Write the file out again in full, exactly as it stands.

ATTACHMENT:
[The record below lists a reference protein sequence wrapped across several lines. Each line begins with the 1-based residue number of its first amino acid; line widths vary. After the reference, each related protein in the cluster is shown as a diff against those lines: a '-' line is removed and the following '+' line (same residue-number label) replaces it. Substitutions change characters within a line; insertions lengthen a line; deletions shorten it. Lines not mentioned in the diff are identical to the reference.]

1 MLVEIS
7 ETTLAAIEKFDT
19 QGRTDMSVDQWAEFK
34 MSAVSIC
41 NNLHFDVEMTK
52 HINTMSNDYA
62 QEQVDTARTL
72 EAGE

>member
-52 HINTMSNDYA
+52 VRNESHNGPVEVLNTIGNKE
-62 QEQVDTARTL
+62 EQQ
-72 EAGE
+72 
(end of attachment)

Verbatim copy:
[The record below lists a reference protein sequence wrapped across several lines. Each line begins with the 1-based residue number of its first amino acid; line widths vary. After the reference, each related protein in the cluster is shown as a diff against those lines: a '-' line is removed and the following '+' line (same residue-number label) replaces it. Substitutions change characters within a line; insertions lengthen a line; deletions shorten it. Lines not mentioned in the diff are identical to the reference.]

1 MLVEIS
7 ETTLAAIEKFDT
19 QGRTDMSVDQWAEFK
34 MSAVSIC
41 NNLHFDVEMTK
52 HINTMSNDYA
62 QEQVDTARTL
72 EAGE

>member
-52 HINTMSNDYA
+52 VRNESHNGPVEVLNTIGNKE
-62 QEQVDTARTL
+62 EQQ
-72 EAGE
+72 